The same train that inaugurated the first high-speed AVE line between Madrid and Seville has just arrived in Alicante, which thus becomes the 31st station on the high-speed network. The inauguration of the Albacete-Alicante line, whose 165 kilometers represent an investment of 1.92 billion euros, completes the initial plan announced in 2001, but is well behind the forecast completion date, and comes amid gathering uncertainties as to the future of the wider project of joining all of the country's provincial capitals to Madrid with AVE lines. The budgets available in the boom years made an intensive program possible; one that has turned Spain into the European country with the highest amount of high-speed routes — 3,100 kilometers in all — and the second highest in the world after China, a country that is 20 times larger than ours.
These figures might encourage optimism, were it not that the economic situation has changed so radically that to boast of them now might be considered overly smug and even inadvisable. The question is whether the country can afford to keep up this rate of investment in the completion of the network and the high maintenance costs associated with it. With a drop in investment in research and development that may irreparably compromise the future, and at a time of painful cutbacks in public healthcare and education, some of the parameters with which the high-speed rail network was initially planned are clearly out of date, given that they are unsuited to a scenario of recession. The crisis itself has reduced the impact that was forecast for the arrival of the train in the localities it reaches, and it is regrettable that certain public authorities, thirsty for good news, have again fallen into the habit of disproportionate projections as to the number of passengers and their impact on the creation of employment. The record, so far, of the Madrid-Valencia line counsels realism: the forecast 3.6 million passengers have turned out to be 1.9 million in the first year, and 1.7 million in the second.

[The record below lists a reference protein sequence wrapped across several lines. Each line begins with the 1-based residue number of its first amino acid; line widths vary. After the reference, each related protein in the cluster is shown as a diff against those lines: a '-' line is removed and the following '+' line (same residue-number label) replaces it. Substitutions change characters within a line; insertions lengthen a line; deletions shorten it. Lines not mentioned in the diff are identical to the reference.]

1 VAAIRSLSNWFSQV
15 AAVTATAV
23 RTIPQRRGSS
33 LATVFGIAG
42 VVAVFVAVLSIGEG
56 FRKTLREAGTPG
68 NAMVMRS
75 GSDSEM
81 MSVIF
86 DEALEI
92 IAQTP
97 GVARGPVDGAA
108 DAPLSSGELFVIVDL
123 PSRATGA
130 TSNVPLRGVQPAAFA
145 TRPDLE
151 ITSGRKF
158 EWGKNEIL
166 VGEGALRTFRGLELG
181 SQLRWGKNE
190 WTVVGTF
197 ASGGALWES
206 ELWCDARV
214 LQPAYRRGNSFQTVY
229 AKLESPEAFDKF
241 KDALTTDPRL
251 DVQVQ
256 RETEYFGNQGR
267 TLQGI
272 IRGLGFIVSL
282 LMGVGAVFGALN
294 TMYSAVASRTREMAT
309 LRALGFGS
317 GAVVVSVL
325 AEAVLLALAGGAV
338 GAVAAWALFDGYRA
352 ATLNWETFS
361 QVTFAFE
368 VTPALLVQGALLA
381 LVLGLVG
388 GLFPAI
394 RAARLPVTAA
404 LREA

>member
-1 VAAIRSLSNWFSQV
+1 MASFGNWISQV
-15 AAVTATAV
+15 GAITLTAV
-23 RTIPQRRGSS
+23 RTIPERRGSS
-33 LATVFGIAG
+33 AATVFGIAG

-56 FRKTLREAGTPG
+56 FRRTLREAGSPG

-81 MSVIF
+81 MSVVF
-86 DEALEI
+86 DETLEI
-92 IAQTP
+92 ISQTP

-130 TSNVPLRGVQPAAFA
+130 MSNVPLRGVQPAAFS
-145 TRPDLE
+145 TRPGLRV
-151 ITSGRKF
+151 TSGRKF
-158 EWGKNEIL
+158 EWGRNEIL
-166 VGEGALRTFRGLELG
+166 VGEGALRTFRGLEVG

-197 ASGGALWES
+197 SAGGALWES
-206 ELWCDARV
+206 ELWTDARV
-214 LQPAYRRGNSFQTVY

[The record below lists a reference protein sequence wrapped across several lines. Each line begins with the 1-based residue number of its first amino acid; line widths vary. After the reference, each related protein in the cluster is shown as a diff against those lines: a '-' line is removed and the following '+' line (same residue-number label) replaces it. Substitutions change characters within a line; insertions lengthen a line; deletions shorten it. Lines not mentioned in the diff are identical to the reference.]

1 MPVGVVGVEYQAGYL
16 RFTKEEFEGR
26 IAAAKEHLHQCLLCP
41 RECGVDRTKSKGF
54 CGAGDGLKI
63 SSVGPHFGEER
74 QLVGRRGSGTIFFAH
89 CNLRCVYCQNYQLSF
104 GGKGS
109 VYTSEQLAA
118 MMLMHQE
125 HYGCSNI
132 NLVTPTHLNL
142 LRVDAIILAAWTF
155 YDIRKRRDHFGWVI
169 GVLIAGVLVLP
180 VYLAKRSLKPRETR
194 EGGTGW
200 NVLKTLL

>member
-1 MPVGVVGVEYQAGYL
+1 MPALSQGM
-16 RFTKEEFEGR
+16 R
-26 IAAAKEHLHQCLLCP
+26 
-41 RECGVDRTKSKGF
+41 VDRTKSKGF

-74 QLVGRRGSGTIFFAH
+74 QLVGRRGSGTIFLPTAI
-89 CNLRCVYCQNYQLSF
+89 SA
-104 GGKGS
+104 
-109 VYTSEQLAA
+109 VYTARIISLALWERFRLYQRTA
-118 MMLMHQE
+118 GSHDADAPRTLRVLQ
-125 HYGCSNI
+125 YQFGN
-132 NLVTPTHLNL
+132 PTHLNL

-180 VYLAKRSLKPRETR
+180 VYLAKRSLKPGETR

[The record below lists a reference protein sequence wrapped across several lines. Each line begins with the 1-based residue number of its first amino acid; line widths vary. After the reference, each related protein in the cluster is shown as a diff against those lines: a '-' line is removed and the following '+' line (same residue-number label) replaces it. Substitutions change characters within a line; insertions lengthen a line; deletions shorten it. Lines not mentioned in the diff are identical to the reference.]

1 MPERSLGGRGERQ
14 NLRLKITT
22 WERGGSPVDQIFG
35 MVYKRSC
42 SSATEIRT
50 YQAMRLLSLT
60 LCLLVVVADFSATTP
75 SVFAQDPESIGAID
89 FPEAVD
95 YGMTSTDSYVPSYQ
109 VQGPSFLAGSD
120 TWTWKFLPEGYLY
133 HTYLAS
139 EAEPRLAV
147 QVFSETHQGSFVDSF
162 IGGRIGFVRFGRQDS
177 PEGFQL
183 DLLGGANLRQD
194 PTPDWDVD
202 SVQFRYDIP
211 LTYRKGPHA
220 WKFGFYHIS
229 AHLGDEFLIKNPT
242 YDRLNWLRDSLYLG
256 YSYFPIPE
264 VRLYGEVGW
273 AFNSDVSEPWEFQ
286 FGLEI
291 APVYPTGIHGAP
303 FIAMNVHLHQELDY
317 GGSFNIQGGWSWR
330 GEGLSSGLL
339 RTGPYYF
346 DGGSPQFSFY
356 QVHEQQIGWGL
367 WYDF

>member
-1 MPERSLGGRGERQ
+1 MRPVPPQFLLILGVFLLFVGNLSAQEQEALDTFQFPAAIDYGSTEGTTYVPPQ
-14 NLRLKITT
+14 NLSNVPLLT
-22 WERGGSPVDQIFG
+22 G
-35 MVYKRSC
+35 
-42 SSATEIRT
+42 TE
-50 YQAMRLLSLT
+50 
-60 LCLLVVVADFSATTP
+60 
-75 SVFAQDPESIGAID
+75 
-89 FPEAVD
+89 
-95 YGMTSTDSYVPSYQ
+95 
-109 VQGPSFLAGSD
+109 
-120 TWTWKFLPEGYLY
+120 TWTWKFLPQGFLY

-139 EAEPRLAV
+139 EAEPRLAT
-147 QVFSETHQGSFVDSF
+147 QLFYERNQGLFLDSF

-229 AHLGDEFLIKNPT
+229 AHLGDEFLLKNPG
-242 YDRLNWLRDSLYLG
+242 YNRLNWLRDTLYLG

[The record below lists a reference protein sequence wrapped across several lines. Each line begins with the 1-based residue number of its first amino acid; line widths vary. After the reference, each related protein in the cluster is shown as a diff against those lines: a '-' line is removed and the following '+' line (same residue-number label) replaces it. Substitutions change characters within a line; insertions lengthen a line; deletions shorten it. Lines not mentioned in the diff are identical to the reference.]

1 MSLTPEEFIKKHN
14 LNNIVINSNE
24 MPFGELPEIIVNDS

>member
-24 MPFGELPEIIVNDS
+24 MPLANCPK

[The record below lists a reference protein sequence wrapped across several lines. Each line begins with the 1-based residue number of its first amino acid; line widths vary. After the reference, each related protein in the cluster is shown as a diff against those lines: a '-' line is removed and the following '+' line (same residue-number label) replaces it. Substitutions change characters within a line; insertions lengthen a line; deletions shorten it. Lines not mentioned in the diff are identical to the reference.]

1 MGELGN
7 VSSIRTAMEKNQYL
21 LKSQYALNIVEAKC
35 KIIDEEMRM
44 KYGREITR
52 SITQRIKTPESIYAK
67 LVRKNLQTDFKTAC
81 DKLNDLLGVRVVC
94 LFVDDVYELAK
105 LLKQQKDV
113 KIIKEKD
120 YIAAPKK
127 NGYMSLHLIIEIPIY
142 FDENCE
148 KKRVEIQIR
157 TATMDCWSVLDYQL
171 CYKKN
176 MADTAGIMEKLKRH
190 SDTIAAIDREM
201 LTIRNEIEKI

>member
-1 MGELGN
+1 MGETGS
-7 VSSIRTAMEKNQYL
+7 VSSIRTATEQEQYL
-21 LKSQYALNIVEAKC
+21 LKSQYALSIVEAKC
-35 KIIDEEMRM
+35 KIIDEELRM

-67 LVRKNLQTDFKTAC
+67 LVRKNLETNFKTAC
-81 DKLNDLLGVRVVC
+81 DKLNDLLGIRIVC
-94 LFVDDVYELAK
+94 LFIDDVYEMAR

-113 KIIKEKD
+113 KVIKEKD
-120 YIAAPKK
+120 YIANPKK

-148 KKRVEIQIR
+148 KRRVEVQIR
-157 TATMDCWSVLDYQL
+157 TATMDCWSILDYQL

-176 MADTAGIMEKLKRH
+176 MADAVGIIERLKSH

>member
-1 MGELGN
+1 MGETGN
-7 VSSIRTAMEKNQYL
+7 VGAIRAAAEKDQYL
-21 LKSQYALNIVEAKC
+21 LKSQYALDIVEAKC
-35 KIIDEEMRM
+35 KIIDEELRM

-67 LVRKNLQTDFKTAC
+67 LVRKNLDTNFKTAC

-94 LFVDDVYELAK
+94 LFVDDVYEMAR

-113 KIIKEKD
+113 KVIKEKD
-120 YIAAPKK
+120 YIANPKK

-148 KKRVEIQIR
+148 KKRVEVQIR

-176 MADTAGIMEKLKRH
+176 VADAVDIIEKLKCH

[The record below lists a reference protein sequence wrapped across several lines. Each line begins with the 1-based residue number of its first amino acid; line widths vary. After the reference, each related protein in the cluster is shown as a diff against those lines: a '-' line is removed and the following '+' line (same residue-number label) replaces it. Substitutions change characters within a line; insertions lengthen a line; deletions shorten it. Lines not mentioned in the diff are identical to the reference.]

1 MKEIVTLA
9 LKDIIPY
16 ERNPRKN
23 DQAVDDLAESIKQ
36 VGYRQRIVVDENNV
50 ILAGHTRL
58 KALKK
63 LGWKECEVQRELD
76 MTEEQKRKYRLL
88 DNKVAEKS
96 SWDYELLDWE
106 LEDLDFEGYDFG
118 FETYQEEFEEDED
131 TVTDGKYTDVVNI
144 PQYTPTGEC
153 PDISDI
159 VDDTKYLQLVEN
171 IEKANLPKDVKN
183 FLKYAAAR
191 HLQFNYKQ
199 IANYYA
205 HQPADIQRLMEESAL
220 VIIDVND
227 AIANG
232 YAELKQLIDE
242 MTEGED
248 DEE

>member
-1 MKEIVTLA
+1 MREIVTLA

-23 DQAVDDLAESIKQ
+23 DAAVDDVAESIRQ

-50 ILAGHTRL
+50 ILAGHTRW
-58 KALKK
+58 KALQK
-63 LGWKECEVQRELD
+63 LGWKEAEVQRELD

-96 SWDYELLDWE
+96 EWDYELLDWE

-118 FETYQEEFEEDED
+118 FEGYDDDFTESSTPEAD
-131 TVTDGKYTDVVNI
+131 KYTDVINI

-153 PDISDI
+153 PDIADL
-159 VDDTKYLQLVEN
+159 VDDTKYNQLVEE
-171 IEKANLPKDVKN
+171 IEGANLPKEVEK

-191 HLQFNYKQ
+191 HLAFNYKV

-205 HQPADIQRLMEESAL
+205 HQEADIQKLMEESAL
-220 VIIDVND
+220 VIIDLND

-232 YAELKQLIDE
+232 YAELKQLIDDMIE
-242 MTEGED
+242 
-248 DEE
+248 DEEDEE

Prudence, then, is advisable when it comes to creating expectations and pushing for investment that, in the light of the new situation, may be questionable. For example, 11.5 million euros was poured into building a station in Villena (population 35,000), whose dimensions and location suggest that the same mistake has been committed in Tardienta and Lucena, where stations representing massive investments receive only a few dozen passengers per day.
There is no doubt that AVE connection brings advantages; that high travel speeds are an important factor in development; and that the returns on this investment include the major rail construction contracts obtained in other countries. Also of value are the social and ecological benefits that the high-speed train offers in comparison to other, more costly and polluting means of transport. But the rate of construction and the operative activation of the network so far constructed must be reconsidered in the light of the new social and economic priorities that have been imposed by the crisis.